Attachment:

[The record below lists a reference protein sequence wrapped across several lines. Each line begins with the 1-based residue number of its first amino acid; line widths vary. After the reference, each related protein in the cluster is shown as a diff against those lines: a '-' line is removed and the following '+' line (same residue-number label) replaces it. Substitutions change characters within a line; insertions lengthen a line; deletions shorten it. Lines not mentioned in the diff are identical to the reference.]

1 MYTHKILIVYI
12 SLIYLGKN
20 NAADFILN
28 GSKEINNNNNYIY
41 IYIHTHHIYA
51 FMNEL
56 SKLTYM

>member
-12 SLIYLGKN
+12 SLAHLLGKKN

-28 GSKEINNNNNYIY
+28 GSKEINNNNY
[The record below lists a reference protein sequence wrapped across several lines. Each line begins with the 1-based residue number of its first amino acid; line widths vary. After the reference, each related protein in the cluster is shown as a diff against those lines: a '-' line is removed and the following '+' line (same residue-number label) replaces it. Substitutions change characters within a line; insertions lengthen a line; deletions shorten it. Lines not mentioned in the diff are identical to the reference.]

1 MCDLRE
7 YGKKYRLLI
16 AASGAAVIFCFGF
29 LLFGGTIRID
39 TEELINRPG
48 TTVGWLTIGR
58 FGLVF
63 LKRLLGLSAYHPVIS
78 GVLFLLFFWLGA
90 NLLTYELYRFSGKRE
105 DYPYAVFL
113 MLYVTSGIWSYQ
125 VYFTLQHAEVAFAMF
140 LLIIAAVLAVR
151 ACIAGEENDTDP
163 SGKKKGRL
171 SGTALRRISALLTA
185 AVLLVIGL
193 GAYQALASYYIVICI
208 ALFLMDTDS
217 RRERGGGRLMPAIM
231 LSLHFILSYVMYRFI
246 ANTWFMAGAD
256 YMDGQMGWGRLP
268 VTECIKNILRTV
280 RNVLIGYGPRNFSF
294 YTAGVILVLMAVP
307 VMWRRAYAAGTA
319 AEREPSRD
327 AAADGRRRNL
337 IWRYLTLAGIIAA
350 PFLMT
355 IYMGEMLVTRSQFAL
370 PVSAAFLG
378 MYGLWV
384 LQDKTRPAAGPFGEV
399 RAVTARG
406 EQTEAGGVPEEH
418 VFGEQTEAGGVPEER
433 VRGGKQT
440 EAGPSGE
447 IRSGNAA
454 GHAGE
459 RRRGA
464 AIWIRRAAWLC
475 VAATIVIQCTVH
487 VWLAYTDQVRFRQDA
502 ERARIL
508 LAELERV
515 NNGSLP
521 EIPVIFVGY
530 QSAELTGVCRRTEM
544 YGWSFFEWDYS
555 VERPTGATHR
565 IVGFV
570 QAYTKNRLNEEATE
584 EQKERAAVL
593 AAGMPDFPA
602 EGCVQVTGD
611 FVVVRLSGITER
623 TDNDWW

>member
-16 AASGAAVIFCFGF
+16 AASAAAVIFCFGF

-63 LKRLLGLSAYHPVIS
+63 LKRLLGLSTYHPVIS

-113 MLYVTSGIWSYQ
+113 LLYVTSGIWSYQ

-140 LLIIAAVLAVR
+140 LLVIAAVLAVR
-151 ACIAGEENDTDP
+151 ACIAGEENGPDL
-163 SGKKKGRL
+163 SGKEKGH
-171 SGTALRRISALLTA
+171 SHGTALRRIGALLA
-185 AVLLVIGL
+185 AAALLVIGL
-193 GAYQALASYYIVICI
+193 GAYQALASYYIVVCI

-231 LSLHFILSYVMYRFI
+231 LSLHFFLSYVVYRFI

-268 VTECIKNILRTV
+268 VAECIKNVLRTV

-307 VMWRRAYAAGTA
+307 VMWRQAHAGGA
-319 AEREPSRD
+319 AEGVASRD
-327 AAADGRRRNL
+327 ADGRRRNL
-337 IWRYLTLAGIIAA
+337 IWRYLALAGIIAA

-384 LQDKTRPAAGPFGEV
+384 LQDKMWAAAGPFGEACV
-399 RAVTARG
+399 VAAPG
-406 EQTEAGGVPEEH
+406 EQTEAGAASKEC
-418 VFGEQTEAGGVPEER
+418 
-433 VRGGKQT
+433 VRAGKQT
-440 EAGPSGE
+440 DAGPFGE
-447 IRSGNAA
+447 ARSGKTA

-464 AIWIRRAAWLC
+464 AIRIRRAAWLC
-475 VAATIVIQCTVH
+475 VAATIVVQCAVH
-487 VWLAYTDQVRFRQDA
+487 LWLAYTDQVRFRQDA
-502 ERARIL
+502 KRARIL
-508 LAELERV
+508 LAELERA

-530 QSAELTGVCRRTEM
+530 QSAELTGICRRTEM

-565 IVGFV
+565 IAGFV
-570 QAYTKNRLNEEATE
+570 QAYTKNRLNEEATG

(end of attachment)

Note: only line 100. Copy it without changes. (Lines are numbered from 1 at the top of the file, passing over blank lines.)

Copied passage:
+307 VMWRQAHAGGA